You will have several important questions to address honestly here.
Does the web make sense for your business? The web has an immense power to transform a business. With that said, sometimes a product just doesn’t seem to lend itself to online sales — at least at first glance. Businesses like amusement parks, bowling alleys and utility companies either require the customer to be on-site or offer a product that is largely intangible.
But even for those types of businesses, customers have come to expect an online presence. A company can sell tickets or offer discounts through its website, show images and videos of its facilities, set up online games that relate to and increase demand for its offerings, or enable customers to make payments over the internet.
What are other companies doing? Just as with their brick-and-mortar stores, online entrepreneurs must understand the competition if they hope to survive. A competitive analysis will help equip online business owners with the information needed to promote and differentiate their online businesses.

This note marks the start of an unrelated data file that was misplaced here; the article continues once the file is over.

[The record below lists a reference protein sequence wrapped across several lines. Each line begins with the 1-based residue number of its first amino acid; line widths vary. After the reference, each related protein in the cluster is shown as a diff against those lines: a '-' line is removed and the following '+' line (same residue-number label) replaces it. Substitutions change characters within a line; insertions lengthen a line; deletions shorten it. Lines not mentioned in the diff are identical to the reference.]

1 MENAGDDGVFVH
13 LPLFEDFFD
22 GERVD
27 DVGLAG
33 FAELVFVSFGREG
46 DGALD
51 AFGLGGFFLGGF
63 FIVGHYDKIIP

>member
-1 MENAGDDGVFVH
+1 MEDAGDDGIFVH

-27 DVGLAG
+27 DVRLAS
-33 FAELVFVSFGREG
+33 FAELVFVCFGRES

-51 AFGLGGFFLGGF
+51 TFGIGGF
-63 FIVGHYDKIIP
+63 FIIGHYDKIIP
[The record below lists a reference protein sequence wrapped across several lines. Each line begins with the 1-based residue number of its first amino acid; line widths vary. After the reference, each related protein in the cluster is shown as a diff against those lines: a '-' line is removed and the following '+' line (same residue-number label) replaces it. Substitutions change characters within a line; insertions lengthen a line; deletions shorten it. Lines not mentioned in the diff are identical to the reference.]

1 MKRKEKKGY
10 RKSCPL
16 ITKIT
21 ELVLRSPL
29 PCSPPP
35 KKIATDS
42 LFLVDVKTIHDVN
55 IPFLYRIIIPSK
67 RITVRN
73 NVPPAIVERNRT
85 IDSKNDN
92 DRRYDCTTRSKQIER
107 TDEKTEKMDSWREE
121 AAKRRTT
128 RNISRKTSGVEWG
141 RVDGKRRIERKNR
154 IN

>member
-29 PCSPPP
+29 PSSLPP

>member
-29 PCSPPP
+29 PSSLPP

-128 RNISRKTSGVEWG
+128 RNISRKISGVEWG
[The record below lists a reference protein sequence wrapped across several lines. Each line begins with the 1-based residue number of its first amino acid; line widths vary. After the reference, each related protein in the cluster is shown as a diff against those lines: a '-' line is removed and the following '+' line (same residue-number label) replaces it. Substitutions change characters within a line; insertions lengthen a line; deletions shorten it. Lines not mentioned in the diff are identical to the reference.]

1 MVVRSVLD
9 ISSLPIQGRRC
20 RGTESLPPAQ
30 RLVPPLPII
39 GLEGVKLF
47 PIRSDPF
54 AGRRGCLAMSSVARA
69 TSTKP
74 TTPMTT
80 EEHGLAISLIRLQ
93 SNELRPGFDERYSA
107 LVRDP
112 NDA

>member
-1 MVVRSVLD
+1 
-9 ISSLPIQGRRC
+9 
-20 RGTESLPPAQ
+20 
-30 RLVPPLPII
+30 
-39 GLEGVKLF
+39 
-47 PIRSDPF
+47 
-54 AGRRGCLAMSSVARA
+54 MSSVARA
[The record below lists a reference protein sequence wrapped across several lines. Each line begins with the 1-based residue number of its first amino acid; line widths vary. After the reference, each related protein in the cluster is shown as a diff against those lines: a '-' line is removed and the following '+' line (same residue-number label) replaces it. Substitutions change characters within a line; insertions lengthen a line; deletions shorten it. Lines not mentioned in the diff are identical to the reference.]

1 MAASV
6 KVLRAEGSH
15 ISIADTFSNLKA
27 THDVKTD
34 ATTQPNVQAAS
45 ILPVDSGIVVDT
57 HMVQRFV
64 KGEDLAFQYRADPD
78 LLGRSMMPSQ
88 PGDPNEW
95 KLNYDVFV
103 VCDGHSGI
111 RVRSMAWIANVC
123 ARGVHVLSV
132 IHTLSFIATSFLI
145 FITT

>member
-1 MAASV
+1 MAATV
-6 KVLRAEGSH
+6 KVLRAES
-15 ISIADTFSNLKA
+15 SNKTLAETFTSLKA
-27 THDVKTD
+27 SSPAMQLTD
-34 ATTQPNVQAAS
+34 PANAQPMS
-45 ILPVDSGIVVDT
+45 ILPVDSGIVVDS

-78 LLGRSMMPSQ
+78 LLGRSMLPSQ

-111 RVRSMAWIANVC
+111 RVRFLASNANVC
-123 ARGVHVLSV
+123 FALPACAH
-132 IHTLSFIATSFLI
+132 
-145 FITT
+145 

The leap for entrepreneurs who open their doors on the internet, however, is learning not just what other competitors in their physical geography are doing to spark sales, but also what the competitors who share their cyberspace are offering. Say you want to sell beauty products online.
A keyword search for “lipstick” in Google, eBay and online shopping portals offers a glimpse at which competitors come up most often and highest on the list. Then, a look at those competitors’ product selections, pricing structures, promotional offers and target audiences can help shape your own storefront to stand out from the gaggle of competitors.
This can be a time-consuming process, but it’s invaluable research that costs hours rather than dollars. In this instance, time is money that will be returned many times over.
If there are already businesses in this space, it’s important to differentiate. Perhaps offer a more comprehensive set of products or services. Maybe the business will have a customer service or technology advantage, or consider tailoring the product to a niche market?